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Global Times

Lawmakers amend law to further ban wildlife eating, trading amid epidemic

Global Times

By Li Qiao, Shan Jie and Cao Siqi Source:Global Times Published: 2020/2/11 19:43:40

○ The novel coronavirus is believed to be from wild animals, which triggered debates

○ People urge a ban on eating and trading of wildlife

○ China's lawmakers have started amending its Law on Wildlife Protection amid the epidemic

The ongoing novel coronavirus epidemic has renewed motivations to ban eating and trading wild animals in China.

Scientists found that the coronavirus, which originated in Wuhan, Central China's Hubei Province and killed more than 1,000 people, is very likely transmitted from wild animals, such as bats and pangolins.

The epidemic of SARS in 2013 is also believed to have origins in eating wild animals such as civet cats in southern China.

China's lawmakers have launched the amendment work of the Law on Wild Animal Protection amid the novel coronavirus to legally enhance the crackdown on and punishment of hunting and eating wild animals, said Wang Ruihe, a senior official at the Standing Committee of National People's Congress (NPC) on Monday.

On Tuesday,South China's China's Guangdong Province announced a ban on the trade and indiscriminate consumption of wildlife.

The Law on Wild Animal Protection, which was released in 1989 and amended in 2018, prohibits the eating of protected animals.

According to the Xinhua News Agency, the law bans hunting and killing key protected animals, as well as selling, buying and using these animals and their products. The list includes 406 national first- and second-class protected terrestrial wild animals, and 1,591 other valuable terrestrial wild animals, together with 120 kinds of insects.

This drive for legal action comes as the nation has been reflecting on the problem of illegally eating wild animals, which severely threatens the security of public healthcare, according to the website of the NPC.

Wang noted that the current supervision and enforcement of the law is not enough. Many markets are still selling wild animals and a big industry still exists, which brought great huge risks to public healthcare security.

Bats as source

The source of the novel coronavirus was from the Huanan Seafood Market and wild animals played a key role, Gao Fu, head of the Chinese Center for Disease Control and Prevention, said at a press conference on January 22.

Shen Yongyi, a professor and member of the research team, said previous researches had found the novel coronavirus originated in bats, but as the current outbreak happened in winter, it was unlikely that people had been directly infected by bats, which are hibernating.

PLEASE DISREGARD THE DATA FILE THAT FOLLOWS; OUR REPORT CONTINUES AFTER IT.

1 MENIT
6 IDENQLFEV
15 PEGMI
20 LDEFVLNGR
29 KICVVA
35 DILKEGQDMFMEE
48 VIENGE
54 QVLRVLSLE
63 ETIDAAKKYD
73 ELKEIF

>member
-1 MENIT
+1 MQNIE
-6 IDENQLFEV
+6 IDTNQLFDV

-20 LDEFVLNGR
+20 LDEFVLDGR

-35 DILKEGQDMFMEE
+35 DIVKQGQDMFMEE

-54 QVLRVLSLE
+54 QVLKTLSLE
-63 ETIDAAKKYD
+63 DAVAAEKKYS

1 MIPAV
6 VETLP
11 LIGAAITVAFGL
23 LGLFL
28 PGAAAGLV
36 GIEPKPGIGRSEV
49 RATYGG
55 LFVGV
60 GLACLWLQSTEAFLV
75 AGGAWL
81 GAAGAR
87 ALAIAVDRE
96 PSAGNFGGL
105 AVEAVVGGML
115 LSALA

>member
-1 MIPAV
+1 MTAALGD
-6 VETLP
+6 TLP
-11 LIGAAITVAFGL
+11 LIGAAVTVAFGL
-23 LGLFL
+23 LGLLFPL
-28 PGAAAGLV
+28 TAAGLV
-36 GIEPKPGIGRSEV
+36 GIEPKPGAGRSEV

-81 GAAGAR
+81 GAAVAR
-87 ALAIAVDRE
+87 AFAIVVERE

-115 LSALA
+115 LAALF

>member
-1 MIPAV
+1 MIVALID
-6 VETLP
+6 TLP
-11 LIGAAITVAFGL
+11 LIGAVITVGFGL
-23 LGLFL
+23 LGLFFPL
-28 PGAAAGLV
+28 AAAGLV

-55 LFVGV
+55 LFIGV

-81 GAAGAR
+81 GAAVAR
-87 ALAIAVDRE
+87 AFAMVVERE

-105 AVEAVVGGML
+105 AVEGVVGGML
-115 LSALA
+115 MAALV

Bats are not common food in Chinese cuisine. However, photos of "bat soup" posted online showed that a small group of people had eaten bats out of curiosity. In traditional Chinese medicine (TCM), bats are believed to be effective in curing ailments such as coughs and colds.

The founding of bats being the origin of the coronavirus immediately caused panic among many people. On February 3, the wildlife administration in Shanghai was sent out six times to drive out bats living in residents' homes, news website eastday.com reported on Saturday.

Wang Fang, a research fellow at the School of Life Sciences under Fudan University in Shanghai, said that the bats commonly seen are not the same species that hosts the coronavirus.

He noted that diseases that come from bats also accompany humans' intrusion to bats' natural habitat. Moreover, hunting and eliminating bats would bring higher security risks and ecological degradation, according to the report.

Animal hosts

Afterwards, pangolins were identified as a potential intermediate host of the novel coronavirus, South China Agricultural University announced on Friday.

According to a Wildlife Trade Monitoring Network research paper, pangolins have been viewed as an important source of TCM and food throughout Chinese history.

Pangolin scales, combined with other materials, are used in TCMs to promote blood circulation, stimulate lactation, disperse swelling and expel pus, while pangolin meat is consumed as a luxury cuisine, often as a display of social status and hospitality, it stated.

According to the International Union for Conservation of Nature in Switzerland, more than 500,000 pangolins have been illegally trafficked globally since 2016.

Eating pangolins is completely prohibited since the Wildlife Protection Law came into effect in 1989.

However, the trade and use of pangolin scales continued in China, regulated for medicinal use with a special marking system established by the National Forestry and Grassland Administration (NFGA) in 2007.